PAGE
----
TPLF regime reports that „leasing land‟ to investors is the best strategy for economic growth of the country. However, Lorenzo et.al, (2009) disagree that as governments [such as Ethiopian], make land available to prospecting investors, large-scale land acquisitions make the local people lose access to the resources on which their economic growth depends. Hence the success of this strategy is very little as it takes the society at large in to consideration (Thenmozhi 2013) yet if done for the mere execution of the strategy [grabbing land as a reason for investment and development], it will be a huge mistake. Thus the government does not have to lease multiple millions of hectares of land. Moreover „leasing massive piece of land‟ alone has never made any country developed, civilized and improved the livelihood of its citizen (Lorenzo et.al 2009). This makes the strategy unable to meet and guarantee the economic growth rather go against all types of investment growth strategy.
3 Displacing Farmers from their Land and Declaring ‘It is an Abandoned Land’
The third strategy is about displacing farmers and grabbing their land. The government announces that this land is „non- arable‟. The magazine of Minnesota University under crisis reported that 80% of the leased land was „non-arable‟ (Fred 2010). In the year 2010, only in the month of September, the government displaced several farmers and leased three 7.4 million acres of virgin land to foreign corporations such as Karuturi (John 2010). The representatives of the displaced farmers like Gemerchu Gebaba from Bako (West Shoa) and another farmer from Gambella, who did not want his name be disclosed, told that their arable and non-arable land was dispossessed by the government (ibid). They also reveal that the government denied the land grab and claimed it was an „abandoned land‟.
4 We Work together
This is a subtly designed strategy which focuses on convincing farmers that the government is willing to work in collaboration with them. According to this strategy, communicating and working in harmony with the farmers is crucial until consensus is reached between them. Thus the government cheats the farmers and makes them willing for the relocation. And then displace them to other location, but this action automatically leaves a room for the government to turn its back, break its promise and finally abandon them. For example, it has been observed that after farmers were displaced, the government failed many times in several areas providing the promised medical and electric services. In these areas, there is no water, school and infrastructure. The displaced farmers were resettled on none productive land thus they became unable to feed themselves, i.e. lack of food became their number one problem.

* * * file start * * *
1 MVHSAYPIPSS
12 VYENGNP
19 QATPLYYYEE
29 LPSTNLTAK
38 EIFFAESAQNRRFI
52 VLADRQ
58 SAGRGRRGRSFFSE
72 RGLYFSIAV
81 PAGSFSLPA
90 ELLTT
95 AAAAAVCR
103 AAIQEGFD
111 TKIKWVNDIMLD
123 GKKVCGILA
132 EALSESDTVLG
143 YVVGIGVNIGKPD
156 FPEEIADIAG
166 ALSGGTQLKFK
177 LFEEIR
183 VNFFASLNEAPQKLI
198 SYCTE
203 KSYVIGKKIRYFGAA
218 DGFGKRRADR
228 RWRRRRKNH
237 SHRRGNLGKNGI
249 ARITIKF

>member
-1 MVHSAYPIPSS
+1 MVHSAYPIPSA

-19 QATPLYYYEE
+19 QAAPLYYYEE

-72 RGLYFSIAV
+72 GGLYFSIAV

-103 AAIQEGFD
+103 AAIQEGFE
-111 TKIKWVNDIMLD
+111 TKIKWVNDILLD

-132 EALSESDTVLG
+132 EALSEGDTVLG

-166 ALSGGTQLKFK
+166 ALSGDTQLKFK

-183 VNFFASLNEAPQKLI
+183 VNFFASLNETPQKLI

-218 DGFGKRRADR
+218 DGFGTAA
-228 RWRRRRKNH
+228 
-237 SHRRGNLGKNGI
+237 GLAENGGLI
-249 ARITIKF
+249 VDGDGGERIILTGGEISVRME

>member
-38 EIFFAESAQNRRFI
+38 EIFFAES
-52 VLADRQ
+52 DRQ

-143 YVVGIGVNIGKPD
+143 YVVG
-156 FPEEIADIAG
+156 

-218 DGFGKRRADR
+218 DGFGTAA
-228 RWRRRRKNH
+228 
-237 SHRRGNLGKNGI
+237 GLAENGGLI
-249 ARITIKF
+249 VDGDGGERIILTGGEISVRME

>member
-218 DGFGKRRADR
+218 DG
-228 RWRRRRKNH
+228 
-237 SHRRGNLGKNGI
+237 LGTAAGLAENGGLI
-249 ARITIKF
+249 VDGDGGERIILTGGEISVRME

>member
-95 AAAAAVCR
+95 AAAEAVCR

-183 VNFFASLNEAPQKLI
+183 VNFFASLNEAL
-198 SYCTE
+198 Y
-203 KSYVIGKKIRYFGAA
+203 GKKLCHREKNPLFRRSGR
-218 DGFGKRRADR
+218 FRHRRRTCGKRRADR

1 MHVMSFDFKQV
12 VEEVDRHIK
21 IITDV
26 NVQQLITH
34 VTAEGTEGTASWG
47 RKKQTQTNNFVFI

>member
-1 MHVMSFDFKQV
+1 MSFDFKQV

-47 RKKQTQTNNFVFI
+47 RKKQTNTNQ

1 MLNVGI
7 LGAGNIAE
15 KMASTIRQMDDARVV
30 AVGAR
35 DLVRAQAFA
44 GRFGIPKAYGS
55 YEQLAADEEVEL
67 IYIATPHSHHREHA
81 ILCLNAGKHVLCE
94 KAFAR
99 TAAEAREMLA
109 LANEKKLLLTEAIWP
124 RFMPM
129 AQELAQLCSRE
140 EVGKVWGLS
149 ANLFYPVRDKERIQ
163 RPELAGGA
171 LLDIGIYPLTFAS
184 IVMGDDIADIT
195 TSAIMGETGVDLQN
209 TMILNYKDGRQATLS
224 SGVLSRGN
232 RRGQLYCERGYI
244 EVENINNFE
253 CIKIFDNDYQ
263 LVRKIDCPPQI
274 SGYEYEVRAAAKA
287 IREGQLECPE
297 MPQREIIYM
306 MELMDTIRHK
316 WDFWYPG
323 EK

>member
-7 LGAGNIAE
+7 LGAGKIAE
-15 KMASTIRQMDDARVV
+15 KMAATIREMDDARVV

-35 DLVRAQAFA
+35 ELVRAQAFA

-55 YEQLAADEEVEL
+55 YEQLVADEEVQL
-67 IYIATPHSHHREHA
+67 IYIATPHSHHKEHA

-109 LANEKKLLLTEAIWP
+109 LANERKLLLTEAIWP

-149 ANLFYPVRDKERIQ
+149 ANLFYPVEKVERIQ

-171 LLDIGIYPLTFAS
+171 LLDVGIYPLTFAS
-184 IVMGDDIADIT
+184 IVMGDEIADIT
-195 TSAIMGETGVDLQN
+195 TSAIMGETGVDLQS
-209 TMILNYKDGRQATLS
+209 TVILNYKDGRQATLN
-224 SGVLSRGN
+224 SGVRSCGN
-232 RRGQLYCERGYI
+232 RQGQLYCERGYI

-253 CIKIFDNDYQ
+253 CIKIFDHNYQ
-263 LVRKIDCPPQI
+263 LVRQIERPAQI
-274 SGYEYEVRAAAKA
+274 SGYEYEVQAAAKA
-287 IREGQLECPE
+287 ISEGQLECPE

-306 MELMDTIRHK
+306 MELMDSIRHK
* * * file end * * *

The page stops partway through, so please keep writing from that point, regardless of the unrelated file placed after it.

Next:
5 For Lobbying and Reaping Huge Revenues
The last strategy that this government uses is „lobbying‟ the elites and Diasporas and„reaping huge revenues‟. To implement this, the government signs as many lease contracts as possible with the so called „elites and diasporas‟ who in turn pave the way to put „„dollar in the pocket of corrupt leaders‟‟ (Obang 2011). In other words, this is making the farmers lose their land ownership title to TPLF leaders and „investors‟.
II Impacts of the Conniving and Exploitive Strategy in the Empire
The land grab activities in Ethiopia affect not only a massive piece of land but also the livelihood of its inhabitants such as farmers, women, and pastoralists in many rural communities (Tinyade 2011). These activities dismembered them from their land, from labor, from power; from memory …the result is destructive of the base from which people launch themselves into the world ( Ngugi 2009 in Tinyade 2011). Thus effects and shortcomings of this strategy can at least be observed in the following four ways. These are: Creating Citizenship Class, Lacking Economic Justification, Causing Relocation of Farmers Forcefully, and Lack of Food.
A/ Creates Citizenship Class
Mr. Bekele Gerba […is imprisoned now for vividly explaining the impacts of this Conniving and Exploitive Strategy] describes effects of the land-grab activities on citizenship. Based on land ownership, he categorizes citizenship levels in the Empire into four classes: the first-class citizens are those who are in power to give away land; the second- class citizens are those who receive land; the third-class are those who are reduced to observer-roles of such illicit transactions; the fourth-class are those whose land is taken away from them by force (Bekele 2010). Describing the illegal transfer of land, Mr. Bekele Gerba adds, “Land owners are reduced into security guards of their previous properties.” Thus, the third-class and fourth-class citizens all hail from the historically Southern part of the Empire.
B/ Lack of Economic Justification